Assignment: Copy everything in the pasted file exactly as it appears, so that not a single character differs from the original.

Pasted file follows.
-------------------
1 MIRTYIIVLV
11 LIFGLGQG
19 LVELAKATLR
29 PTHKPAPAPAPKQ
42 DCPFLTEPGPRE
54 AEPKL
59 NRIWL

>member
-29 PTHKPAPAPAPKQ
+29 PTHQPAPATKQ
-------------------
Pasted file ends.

1 MIRTYIIVLV
11 LIFGLGQG
19 LVELAKATLR
29 PTHKPAPAPAPKQ
42 DCPFLTEPGPRE
54 AEPKL
59 NRIWL

>member
-29 PTHKPAPAPAPKQ
+29 PTHQPAPATKQ